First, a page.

THREE RIVERS, Mich. — A Southwest Michigan school district is sticking to its decision to keep pride flags out of the classroom, even after a teacher resigned because of the new rule.
Teachers at Three Rivers Middle School were told on Friday to take down their pride flags because of an "external challenge." Russell Ball, who resigned his position, says staff believes the challenge was complaints from parents.
He took to TikTok after quitting his job and he shared why he made this decision.
"I wasn't going to be an active participant in the oppression and suppression of an already marginalized group that I'm a part of," Ball says in the video.
He's bisexual, and he says it was important to him to not back down when administration asked him to remove the flag from his health education classroom. He says he believes in creating a safe and inclusive space for students.
"With LGBTQIA+ students, having those spaces are harder to come by," Ball says. "Sometimes having an ally or someone in the community that represents them, that shows that representation in the classroom, can make a big difference for students and whether they attend school, whether they stay in school, how their grades are and it can even affect things like suicide rates."
"It's very important for me to provide that for my students to exist authentically," he said.
The school district released a statement to families Wednesday, Nov. 24, noting that there was also a challenge to the school's Gay and Straight Alliance Club. The letter said in part:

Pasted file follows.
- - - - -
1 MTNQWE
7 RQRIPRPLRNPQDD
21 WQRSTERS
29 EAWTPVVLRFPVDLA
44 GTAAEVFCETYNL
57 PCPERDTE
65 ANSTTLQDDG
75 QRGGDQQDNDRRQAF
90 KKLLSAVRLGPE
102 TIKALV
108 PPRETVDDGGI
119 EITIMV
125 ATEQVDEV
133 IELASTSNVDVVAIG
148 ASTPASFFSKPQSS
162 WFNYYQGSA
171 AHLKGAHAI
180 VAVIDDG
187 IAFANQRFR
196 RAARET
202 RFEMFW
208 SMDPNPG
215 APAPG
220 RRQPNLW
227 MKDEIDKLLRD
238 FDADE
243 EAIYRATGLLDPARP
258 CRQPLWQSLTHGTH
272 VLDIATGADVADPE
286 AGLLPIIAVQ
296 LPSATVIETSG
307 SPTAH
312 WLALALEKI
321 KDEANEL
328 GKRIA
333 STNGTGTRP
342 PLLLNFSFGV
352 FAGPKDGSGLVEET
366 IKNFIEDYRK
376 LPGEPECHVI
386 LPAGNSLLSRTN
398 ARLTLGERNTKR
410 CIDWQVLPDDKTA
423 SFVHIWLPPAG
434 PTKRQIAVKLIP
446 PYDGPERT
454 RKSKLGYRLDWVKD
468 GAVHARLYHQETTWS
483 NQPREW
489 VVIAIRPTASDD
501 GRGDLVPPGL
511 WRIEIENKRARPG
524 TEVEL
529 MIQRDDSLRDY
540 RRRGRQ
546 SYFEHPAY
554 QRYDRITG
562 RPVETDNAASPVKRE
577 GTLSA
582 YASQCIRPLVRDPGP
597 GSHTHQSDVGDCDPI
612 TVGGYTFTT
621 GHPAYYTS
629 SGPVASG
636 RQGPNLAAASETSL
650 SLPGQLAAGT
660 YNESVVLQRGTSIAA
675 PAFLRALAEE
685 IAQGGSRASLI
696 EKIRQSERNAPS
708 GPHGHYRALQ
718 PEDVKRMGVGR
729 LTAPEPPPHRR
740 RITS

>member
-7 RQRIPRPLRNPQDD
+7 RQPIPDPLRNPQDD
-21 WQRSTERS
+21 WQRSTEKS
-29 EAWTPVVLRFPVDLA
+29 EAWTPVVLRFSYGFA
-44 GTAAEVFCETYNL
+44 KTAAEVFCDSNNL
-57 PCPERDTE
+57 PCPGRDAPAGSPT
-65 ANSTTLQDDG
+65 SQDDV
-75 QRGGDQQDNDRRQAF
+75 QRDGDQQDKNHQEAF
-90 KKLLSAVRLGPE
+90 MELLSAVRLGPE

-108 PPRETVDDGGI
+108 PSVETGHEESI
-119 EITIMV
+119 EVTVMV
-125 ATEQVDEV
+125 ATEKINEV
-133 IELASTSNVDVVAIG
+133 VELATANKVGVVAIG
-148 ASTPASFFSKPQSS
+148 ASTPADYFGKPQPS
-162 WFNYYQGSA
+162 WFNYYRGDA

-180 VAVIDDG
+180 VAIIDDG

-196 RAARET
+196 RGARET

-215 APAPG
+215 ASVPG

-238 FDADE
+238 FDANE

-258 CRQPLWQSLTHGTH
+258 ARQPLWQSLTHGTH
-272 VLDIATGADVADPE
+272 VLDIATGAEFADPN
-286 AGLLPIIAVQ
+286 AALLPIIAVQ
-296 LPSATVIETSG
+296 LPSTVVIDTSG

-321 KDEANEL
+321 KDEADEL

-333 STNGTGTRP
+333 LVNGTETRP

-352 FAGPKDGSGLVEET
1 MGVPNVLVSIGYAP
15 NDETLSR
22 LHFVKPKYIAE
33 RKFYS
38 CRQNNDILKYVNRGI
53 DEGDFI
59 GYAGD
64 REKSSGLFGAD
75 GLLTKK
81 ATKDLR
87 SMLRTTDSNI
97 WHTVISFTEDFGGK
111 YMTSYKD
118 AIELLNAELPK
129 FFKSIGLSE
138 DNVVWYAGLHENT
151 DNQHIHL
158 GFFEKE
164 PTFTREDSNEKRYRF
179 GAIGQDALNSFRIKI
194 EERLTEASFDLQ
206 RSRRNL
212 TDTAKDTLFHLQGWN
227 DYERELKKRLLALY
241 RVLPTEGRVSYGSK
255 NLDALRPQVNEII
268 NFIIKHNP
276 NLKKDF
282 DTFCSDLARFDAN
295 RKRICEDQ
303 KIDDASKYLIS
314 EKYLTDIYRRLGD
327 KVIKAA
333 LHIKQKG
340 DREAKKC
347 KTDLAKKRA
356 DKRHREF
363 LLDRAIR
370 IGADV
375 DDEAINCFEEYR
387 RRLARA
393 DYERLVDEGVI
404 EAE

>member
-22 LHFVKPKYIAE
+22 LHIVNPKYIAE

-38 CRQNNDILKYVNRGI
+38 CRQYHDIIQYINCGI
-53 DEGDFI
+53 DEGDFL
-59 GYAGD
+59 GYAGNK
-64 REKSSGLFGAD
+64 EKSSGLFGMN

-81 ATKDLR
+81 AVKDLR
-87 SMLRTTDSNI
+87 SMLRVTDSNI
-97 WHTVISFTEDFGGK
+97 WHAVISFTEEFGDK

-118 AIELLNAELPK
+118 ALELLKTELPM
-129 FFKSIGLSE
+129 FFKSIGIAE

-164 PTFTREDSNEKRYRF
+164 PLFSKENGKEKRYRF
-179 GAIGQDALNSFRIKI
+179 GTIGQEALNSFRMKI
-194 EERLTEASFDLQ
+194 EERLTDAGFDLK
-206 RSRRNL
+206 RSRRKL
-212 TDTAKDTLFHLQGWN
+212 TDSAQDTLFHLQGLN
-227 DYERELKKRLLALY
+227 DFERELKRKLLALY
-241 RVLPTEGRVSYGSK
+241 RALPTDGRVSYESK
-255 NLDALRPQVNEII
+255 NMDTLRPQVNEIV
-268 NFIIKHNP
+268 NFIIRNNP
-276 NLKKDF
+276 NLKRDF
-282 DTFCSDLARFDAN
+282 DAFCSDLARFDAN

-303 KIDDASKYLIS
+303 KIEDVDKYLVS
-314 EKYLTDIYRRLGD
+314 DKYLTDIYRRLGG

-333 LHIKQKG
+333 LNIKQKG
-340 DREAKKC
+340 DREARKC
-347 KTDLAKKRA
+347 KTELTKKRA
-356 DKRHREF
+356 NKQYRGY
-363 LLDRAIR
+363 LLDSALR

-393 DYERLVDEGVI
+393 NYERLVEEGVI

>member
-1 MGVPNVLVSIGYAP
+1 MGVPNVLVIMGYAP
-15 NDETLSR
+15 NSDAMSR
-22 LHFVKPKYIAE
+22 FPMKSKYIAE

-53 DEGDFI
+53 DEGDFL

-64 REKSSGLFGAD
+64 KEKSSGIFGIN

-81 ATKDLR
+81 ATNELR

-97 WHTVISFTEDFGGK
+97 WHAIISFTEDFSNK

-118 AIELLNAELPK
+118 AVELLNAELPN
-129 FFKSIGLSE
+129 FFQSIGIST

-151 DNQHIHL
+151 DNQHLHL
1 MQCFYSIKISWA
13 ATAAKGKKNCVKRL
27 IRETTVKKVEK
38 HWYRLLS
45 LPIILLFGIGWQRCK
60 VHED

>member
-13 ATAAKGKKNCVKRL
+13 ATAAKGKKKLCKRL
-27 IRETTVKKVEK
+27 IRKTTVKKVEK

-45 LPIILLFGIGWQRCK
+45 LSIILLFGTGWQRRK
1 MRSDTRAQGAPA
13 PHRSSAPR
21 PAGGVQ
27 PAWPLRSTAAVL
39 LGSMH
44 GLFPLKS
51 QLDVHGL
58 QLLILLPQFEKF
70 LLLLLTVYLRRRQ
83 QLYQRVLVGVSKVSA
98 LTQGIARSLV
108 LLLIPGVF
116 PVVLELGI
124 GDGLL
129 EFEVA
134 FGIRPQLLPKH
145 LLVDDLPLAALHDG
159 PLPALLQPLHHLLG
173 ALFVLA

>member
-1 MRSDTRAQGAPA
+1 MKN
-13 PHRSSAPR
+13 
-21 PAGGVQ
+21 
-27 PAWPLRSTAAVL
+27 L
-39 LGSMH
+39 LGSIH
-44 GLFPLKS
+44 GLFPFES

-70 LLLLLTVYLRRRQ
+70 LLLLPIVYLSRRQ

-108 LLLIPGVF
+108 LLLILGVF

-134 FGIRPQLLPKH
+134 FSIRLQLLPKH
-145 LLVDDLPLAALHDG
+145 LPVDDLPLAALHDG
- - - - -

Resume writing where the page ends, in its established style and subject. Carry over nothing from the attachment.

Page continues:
"It was confirmed that the GSA Club is able to continue their activities as long as they continue to follow board policy. In regard to the pride flags that were displayed in the classroom, they were temporarily removed from each classroom until the Board of Education could carefully review this matter and gather additional facts."
Ball says it's not clear to him how the flags or GSA Club could violate any district policy, and he says quitting was his only choice.
"I definitely think I would've faced disciplinary action, and obviously that'd go in my permanent file," he says. "I imagine because this is a very strong conviction for me, I would've refused to take it down no matter how many times they asked me to, and I would've ended up being terminated from the position."
For now, he's focused on spending time with his family and he's looking forward to a protest that students are planning on Dec. 6 at the school board meeting where administrators say they'll discuss this issue further.
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